Here in Wisconsin, yet again, we’ve just survived another round of bone chilling, undeniably frigid temperatures with wind chills plummeting nearly to –30 F and lower in some places. Just another winter day (or week in this case) in the Badger State, right?
For those that decide to brave the stinging cold and venture out to run errands, let the dog out or even play in this winter wonderland, we have the advantage of putting on layer after layer of protective synthetic clothing to keep our fragile bodies warm. But, have you stopped and wondered how the trees that tower all around us manage to survive in the bitterly cold depths of winter? The answer can be considered quite wondrous!
Since trees cannot physically move themselves, they must endure whatever winter directs at them, and they do so through a number of physiological attributes and changes.
The most obvious change that we notice is the annual fiery explosion of leaf colors in the fall. An event which we all eagerly anticipate every year. Deciduous trees, such as oak, elm, maple and aspen, to name a few, have evolved to discard their entire set of leaves before entering winter dormancy. Large, broad leaves are a major source of water loss and would easily wilt and die in the dry, cold winds of winter. Best to start over in the spring.
Bark provides an effective layer to protect the water and living cells within a tree, but when temperatures plunge to the extreme, most species must rely on specific adaptations to keep the water in their cells from freezing.
Something akin to magic happens as changes occur within the living cells themselves. Water surrounds each cell of the tree, both living and dead, and this extracellular freezing isn’t much of a problem. Frequently, water in the dead cells freezes, but if the water within a living cell freezes, it dies.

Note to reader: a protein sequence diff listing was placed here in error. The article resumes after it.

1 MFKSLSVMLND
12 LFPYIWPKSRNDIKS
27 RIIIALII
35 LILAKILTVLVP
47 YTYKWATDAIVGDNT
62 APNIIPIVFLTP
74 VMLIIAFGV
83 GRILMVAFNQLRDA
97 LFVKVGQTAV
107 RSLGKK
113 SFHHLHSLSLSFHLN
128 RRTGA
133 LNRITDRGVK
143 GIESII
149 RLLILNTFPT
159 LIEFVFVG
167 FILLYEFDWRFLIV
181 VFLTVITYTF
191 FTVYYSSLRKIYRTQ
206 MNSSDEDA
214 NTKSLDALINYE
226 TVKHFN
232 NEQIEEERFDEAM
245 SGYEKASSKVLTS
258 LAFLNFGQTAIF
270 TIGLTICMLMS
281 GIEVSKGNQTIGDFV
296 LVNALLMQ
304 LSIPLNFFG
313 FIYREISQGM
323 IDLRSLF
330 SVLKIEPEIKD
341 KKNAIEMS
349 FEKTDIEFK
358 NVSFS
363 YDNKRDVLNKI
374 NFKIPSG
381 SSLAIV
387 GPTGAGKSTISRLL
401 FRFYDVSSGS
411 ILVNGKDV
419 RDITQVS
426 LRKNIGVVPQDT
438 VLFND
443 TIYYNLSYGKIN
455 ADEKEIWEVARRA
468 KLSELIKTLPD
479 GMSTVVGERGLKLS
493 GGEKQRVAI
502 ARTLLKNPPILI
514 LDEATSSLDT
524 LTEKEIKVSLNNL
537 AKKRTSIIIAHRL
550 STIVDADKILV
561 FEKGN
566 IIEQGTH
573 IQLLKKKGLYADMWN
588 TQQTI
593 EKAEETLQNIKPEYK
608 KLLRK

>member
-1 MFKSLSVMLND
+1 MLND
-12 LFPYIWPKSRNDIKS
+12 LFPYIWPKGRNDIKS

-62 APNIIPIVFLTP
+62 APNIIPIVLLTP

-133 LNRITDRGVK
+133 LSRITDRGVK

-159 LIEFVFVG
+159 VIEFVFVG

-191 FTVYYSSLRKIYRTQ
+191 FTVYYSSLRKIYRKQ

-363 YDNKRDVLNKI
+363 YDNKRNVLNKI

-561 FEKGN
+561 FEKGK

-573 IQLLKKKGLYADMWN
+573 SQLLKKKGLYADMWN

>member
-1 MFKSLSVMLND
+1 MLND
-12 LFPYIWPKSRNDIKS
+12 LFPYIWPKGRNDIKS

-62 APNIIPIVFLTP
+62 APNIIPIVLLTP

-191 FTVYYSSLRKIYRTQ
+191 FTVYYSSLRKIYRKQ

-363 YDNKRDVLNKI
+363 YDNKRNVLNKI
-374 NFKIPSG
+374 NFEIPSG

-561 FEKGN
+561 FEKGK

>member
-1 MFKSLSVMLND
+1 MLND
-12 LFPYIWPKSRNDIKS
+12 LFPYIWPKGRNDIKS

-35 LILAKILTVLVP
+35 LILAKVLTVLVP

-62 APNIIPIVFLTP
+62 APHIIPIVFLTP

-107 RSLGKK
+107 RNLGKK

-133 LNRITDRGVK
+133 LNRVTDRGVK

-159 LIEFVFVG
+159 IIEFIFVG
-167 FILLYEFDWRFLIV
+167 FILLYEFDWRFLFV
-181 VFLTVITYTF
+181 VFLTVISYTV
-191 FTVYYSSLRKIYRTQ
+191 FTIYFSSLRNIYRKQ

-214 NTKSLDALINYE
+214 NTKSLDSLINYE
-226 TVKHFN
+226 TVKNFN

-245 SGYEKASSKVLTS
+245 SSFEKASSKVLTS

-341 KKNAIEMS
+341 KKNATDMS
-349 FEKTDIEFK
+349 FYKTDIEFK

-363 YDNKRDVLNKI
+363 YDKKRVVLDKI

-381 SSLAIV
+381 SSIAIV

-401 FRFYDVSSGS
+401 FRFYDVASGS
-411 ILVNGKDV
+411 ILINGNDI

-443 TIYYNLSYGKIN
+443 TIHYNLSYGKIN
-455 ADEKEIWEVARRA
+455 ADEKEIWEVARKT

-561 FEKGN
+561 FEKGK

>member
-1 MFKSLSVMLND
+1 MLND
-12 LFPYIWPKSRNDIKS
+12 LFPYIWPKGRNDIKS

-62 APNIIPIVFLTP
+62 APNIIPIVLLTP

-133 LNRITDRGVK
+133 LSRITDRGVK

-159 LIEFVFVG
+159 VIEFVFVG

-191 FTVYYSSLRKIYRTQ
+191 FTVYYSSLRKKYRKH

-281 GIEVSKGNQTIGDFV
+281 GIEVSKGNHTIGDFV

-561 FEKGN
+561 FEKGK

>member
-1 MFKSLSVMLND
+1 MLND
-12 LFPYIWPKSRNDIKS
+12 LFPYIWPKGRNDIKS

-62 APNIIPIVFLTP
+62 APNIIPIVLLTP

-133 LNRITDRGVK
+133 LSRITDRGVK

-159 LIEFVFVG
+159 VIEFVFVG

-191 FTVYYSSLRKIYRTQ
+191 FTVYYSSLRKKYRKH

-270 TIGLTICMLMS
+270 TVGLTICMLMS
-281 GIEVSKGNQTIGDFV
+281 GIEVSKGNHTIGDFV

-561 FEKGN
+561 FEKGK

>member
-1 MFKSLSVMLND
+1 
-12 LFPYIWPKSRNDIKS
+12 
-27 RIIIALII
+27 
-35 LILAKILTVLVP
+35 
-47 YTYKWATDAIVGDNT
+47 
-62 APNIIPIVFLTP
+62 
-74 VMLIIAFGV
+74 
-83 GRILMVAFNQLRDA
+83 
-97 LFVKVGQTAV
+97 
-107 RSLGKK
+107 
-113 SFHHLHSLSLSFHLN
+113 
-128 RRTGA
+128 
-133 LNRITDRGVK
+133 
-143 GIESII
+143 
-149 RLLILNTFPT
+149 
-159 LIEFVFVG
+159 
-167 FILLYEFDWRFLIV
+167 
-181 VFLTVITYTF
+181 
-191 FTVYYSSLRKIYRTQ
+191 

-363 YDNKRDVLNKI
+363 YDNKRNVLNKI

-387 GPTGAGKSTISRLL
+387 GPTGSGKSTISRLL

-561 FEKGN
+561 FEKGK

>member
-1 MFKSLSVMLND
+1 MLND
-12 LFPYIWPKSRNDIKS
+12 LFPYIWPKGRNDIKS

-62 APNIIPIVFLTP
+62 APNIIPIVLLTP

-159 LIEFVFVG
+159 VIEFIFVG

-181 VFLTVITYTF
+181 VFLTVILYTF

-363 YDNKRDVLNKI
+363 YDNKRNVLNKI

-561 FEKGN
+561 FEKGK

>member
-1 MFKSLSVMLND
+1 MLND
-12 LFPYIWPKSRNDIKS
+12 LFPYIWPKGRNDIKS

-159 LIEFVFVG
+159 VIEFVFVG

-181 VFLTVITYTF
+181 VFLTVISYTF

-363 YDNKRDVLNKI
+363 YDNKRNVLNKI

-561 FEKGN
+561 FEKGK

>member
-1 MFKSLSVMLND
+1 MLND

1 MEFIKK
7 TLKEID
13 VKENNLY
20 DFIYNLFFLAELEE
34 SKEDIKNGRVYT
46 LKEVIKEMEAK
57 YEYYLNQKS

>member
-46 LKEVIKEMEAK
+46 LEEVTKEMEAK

In many tree species cold acclimation beings in the fall and as winter progresses the membranes of living cells become more pliable, which allows water to migrate out of the cell and into the spaces in between. This is known as extracellular freezing. As the extracellular water freezes more water is pulled out of the cell while also generating a small amount of heat as it turns to a solid.
Supercooling is another process, usually in combination with extracellular freezing, that trees employ to combat the extreme cold. As temperatures fall, water exits the cells and leaves behind a thicker concentration of dissolved substances, usually sugars. This viscous sugar mixture lowers the freezing point within the cells and acts as a natural antifreeze, while the water outside the cell freezes. Around –30 F to –40 F supercooling becomes ineffective. This can backfire, as any water that remains within the cell freezes and kills it.
But certain species such as aspen, birch and dogwood are still tough enough to survive well below –40 F in places like Alaska and northern Canada. The cells become so dehydrated from supercooling and viscous from the concentration of sugars in the cellular solution that they enter a near state of suspended animation! This amazing process is called vitrification.
As temperatures and day length slowly increase, trees slowly awaken from their slumber. They shrug off the disagreeable offenses imposed by winter, thaw their frozen bodies and prepare themselves for the rebirth and flowery display of spring. A welcome sight to all of us, that our beloved tree friends have survived the winter.